Mucho Monterrey

I wanted to get from Las Vegas to Acapulco. There is a direct flight from Las Vegas to Monterrey. There are also direct flights from Monterrey to Acapulco (on Viva Aerobus, Aviacsa and semi-defunct but still operating, Magnicharters), so I thought, why not go check out Monterrey.

Monterrey has to be one of the least known big cities in North America. I hadn’t even heard of it until about a year ago when I kept noticing that many of the airlines I was looking at for flights flew to Monterrey. After doing a few quick google searches I kept seeing BEAUTIFUL pictures of the city and the surrounding mountains, which appeared to be right on top of the city itself.

Next I wikipedia’ed it and it very quickly became apparent that this was a culturally significant, modern and cool city. Other factoids that grabbed my interest were stats stating that Monterrey was the “safest� city in all of Latin America. Which is saying a lot, as you could drop your wallet in cities like Santiago, Santo Domingo or Managua and virtually be assured that a few minutes later someone would be running along behind you, “Senor! Senor su moneda!�

I take most statistics to be circumspect and I assume all government statistics to be guilty of falsity until proven innocent, especially in the area of ‘crime statistics’, seeing as how the government is the biggest criminal enterprise in every jurisdiction. Nonetheless, I found that stat to be interesting.

So, I always kept Monterrey in mind as a potential stop over en route one way or another and got my chance last week in Las Vegas.

I’ve been here a week already (man time is flying, is it just me??) and Monterrey has not disappointed. The city is really beautiful. Just do a Google Image search for Monterrey and you’ll see a multitude of beautiful shots, from the Sierra Madre Oriental mountains which frame the city to the architecture, statues and parks within the city itself.

There is sort of a main hotel area where most of the hotels are in the centro. The hotels all are within walking distance of the main walking/shopping street, which is nice. The walking street is similar to those in most cities, including Santa Monica and Sydney, Australia… only difference is, of course, much less mentally insane and street people here in Monterrey than in socialist countries such as those.

There is an ‘old city’ part of town, known as Barrio Antiguo, which is within walking distance from centro. This is a really cool part of town. It is full of restaurants, pubs, bars, discos and tatuajes (tattoo) shops. This area is similar to the old town in places like Montevideo, but I give Monterrey extra marks for just being cool. Mexicans, in general, usually have such a great style, but it is even more so in Monterrey. Everyone was so damn cool there I almost felt like I didn’t belong! From the usual Mexican rich kids to the plethora of funky, stylish, engaged college students (Monterrey has numerous schools and is generally known as a college town). The Mexican rich kids seem to like a disco called Uma, in Barrio Antiguo. The school kids can be found at places such as Coco Loco and Zocalo.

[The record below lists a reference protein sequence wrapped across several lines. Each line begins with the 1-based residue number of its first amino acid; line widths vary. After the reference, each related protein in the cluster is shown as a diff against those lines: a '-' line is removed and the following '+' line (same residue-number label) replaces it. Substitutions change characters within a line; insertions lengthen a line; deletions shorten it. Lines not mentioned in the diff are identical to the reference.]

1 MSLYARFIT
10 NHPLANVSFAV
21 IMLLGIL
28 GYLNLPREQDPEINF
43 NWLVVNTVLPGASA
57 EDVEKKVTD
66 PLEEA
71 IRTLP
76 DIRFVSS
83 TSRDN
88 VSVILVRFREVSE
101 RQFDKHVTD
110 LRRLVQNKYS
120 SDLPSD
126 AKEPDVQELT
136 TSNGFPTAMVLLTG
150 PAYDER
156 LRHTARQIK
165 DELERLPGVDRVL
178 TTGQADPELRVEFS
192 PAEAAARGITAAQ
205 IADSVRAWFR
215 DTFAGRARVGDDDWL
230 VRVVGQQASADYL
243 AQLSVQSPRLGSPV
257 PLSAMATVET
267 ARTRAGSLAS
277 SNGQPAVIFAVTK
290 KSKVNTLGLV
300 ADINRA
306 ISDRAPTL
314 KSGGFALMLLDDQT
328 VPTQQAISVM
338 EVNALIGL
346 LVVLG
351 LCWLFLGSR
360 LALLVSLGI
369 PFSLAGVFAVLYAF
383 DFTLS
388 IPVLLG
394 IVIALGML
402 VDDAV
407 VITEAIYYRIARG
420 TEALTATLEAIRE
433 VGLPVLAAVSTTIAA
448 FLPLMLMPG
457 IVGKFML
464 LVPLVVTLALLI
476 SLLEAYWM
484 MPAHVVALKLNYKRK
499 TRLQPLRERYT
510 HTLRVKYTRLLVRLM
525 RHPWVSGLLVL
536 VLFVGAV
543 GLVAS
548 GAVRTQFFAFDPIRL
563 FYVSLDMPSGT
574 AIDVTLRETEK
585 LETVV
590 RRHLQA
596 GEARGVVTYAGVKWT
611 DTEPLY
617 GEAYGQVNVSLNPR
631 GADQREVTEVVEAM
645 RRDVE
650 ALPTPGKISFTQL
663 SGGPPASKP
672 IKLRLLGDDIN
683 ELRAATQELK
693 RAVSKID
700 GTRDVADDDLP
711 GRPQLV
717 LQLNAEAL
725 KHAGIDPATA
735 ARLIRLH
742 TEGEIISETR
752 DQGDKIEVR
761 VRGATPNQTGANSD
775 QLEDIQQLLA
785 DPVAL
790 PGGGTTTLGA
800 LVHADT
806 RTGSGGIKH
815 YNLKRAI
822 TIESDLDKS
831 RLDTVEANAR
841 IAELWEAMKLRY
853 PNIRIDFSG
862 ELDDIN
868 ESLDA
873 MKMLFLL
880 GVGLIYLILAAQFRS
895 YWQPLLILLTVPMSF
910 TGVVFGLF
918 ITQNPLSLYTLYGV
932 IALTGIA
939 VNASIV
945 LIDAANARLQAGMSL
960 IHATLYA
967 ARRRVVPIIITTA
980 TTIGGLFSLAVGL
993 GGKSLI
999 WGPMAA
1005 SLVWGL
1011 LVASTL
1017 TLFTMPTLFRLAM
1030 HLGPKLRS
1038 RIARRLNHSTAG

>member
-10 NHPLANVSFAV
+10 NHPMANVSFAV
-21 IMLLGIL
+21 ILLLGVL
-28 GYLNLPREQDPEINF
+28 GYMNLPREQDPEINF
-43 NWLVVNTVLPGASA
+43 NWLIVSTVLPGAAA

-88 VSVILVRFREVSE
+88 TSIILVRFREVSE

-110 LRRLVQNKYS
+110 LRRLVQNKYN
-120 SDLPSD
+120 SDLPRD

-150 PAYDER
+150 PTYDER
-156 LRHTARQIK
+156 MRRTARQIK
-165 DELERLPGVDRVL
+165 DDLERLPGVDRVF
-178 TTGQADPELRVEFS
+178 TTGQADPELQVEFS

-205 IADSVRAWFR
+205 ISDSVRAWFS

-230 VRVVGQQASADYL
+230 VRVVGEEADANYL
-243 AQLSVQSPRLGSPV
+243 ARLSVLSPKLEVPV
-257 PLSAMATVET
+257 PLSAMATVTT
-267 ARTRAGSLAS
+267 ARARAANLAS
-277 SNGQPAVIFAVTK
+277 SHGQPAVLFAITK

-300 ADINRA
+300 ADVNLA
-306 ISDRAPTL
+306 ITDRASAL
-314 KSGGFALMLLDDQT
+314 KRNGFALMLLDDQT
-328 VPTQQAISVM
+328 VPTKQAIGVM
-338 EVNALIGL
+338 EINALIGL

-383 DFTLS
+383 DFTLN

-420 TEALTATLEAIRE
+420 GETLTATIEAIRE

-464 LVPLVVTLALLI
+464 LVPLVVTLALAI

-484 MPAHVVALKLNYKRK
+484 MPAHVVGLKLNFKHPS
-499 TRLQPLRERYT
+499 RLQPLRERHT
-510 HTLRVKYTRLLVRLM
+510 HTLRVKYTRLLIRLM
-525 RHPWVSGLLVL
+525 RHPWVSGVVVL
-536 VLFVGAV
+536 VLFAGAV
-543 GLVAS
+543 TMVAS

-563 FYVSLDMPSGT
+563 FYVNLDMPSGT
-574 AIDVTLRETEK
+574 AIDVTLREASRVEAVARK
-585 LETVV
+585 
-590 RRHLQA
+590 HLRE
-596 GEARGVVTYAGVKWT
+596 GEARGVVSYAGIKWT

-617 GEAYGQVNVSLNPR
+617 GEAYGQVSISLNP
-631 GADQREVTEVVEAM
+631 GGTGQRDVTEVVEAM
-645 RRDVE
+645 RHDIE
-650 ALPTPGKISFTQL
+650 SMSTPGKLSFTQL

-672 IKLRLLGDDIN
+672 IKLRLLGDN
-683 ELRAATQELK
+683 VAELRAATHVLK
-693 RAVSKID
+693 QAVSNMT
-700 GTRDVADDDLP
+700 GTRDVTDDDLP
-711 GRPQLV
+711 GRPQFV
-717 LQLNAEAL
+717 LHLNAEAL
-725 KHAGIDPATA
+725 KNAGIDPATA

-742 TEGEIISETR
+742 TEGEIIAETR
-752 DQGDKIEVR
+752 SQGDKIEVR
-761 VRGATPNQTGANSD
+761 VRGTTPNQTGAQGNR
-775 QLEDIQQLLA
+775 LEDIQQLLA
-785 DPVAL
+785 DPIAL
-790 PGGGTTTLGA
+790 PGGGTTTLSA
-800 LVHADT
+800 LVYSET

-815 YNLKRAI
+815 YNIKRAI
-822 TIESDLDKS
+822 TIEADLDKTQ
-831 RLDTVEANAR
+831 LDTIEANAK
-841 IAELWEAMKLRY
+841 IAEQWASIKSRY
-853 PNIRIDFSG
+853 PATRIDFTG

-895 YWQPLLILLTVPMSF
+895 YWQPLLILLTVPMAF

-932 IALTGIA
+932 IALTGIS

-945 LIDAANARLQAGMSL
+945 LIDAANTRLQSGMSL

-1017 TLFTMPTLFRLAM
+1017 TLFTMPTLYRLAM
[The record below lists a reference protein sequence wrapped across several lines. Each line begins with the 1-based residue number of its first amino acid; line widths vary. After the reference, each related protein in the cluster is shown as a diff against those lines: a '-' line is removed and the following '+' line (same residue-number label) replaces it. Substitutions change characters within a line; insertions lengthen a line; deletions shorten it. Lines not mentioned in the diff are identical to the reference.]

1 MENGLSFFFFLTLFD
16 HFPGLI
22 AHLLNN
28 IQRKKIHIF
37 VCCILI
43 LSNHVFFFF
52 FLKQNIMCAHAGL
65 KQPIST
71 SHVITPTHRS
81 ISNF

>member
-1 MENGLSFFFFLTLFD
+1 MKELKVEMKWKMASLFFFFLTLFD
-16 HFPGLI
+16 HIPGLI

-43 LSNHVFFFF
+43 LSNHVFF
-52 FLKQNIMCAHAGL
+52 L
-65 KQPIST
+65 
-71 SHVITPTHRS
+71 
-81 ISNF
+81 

Being so close to the Texas border, Monterrey is, by far, the most Americanized Mexican city I’ve been to. This has its positives and negatives. On the positives, a lot of people here actually speak some English, which is NEVER the case anywhere else in Mexico, so for those whose Spanish is less than fluent, it is a nice benefit. Negatively, the city is laid out a lot like an American city. Meaning, having a car is almost a necessity to get around. There are lots of taxis though, so that is not a problem. But the town is very car centric, from the hotel check-in asking me if I needed a parking space to the multitude of parking lots around the city.

This is a working and school town. Monterrey isn’t thought of as a tourist town, but I’d definitely consider it a great town to visit for a weekend if not longer.

The people, in general, are very nice and friendly… which is normal for Mexico. The taxi driver, on my way to the airport, was a good snapshot of the style here.

Taxi Driver (TD): Where you from?
Me: Canada
TD: Frio
Me: Si
TD: Monterrey is beautiful
Me: Si
TD: Everyone nice
Me: Si
TD: Chicas bonitas
Me: Si
TD: Legs
Me: Si
TD: Ass
Me: Si, bueno

That is just the normal type of conversation and the normal way of talking in these parts where not much matters other than women, tacos and tequila.